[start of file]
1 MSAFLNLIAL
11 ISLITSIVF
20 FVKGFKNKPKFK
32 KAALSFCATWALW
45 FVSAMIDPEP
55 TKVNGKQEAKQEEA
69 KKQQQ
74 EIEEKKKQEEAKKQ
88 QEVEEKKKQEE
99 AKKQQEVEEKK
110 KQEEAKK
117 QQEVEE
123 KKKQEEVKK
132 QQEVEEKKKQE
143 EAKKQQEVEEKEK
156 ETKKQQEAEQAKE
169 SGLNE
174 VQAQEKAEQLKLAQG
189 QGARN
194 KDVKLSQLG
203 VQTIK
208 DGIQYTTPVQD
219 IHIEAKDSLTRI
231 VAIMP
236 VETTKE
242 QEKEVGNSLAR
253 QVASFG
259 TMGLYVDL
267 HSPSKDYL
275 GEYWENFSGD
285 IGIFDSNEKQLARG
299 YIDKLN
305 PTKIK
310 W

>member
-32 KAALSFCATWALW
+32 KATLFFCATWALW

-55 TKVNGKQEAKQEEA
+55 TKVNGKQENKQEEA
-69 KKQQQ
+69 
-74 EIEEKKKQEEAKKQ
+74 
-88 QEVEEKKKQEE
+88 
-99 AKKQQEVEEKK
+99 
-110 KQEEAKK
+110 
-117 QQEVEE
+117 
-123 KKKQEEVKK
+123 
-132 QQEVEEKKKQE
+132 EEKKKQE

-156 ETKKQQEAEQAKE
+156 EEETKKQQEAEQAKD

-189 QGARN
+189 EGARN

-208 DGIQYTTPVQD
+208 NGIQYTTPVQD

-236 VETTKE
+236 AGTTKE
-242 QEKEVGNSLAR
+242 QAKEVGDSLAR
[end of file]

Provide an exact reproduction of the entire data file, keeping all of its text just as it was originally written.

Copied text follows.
1 MSAFLNLIAL
11 ISLITSIVF
20 FVKGFKNKPKFK
32 KAALSFCATWALW
45 FVSAMIDPEP
55 TKVNGKQEAKQEEA
69 KKQQQ
74 EIEEKKKQEEAKKQ
88 QEVEEKKKQEE
99 AKKQQEVEEKK
110 KQEEAKK
117 QQEVEE
123 KKKQEEVKK
132 QQEVEEKKKQE
143 EAKKQQEVEEKEK
156 ETKKQQEAEQAKE
169 SGLNE
174 VQAQEKAEQLKLAQG
189 QGARN
194 KDVKLSQLG
203 VQTIK
208 DGIQYTTPVQD
219 IHIEAKDSLTRI
231 VAIMP
236 VETTKE
242 QEKEVGNSLAR
253 QVASFG
259 TMGLYVDL
267 HSPSKDYL
275 GEYWENFSGD
285 IGIFDSNEKQLARG
299 YIDKLN
305 PTKIK
310 W

>member
-32 KAALSFCATWALW
+32 KATLFFCATWALW

-55 TKVNGKQEAKQEEA
+55 TKVNGKQENKQEEA
-69 KKQQQ
+69 
-74 EIEEKKKQEEAKKQ
+74 
-88 QEVEEKKKQEE
+88 
-99 AKKQQEVEEKK
+99 
-110 KQEEAKK
+110 
-117 QQEVEE
+117 
-123 KKKQEEVKK
+123 
-132 QQEVEEKKKQE
+132 EEKKKQE

-156 ETKKQQEAEQAKE
+156 EEETKKQQEAEQAKD

-189 QGARN
+189 EGARN

-208 DGIQYTTPVQD
+208 NGIQYTTPVQD

-236 VETTKE
+236 AGTTKE
-242 QEKEVGNSLAR
+242 QAKEVGDSLAR